In the event you don’t have the means to see a Pantone color chip chart, we can specify colors for you using our judgment. In the past few years, we have seen the quality of monitors reach a place where we can match your RGB/CYMK/HEX numbers on our screen to our Pantone book. It’s not a “best practice” but it will work in a pinch. Note that if we specify the colors for you, there won’t be any ability to dispute our choice.

 

Note that you don’t need to spend much time specifying the metal colors. Electroplating is not subject to Pantone colors. It’s a chemical process.  On our enamel pin designer cheat-sheet, we offer you a couple metal color chip charts for bronze, nickel and gold. You also don't need realistic metal gradients for our purposes. Once the design hits the factory, they strip all that detail away and make it a black and white image prior to mold making.

 Free Enamel Pin Design Course And Tips

 

How to properly specify colors for your enamel pin design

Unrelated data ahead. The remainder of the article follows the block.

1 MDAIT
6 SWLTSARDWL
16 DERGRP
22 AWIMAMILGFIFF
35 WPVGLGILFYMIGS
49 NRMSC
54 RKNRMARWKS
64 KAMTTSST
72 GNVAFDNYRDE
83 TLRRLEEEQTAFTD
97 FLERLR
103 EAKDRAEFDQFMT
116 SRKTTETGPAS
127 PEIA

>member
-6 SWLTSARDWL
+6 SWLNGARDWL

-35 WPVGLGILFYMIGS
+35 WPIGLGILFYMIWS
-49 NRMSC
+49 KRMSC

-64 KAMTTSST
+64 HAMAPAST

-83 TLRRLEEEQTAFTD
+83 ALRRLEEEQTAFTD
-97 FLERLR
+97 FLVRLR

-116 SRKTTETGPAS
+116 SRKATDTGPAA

With your Pantone book in hand, find the color you wish to use.

 

Click Image To Purchase Book

Pantone Book Large

 

 

In your design software, add your selected pantone color to the swatches or saved color palette.

  

 

In Photoshop

hit “Swatches” and then pick Pantone Coated

photoshop-pantone-loadup_large

In Illustrator
 go to Window>Swatch Libraries>Color books>Pantone Coated

Illustratrator-select-pantone-coated_large

Add the colors to your enamel pin design

Use colour chips from the pantone coated chart in your program. The other option is to pick a similar colour using an RGB or CYMK picker and then label the colour with pantone number. 

 

Armed with the correct Pantone numbers, we always ask our factory for a photo of your pin next to our art proof as a final quality control measure. We ask for a photo of every single pin we order.

 

factory-color-match_large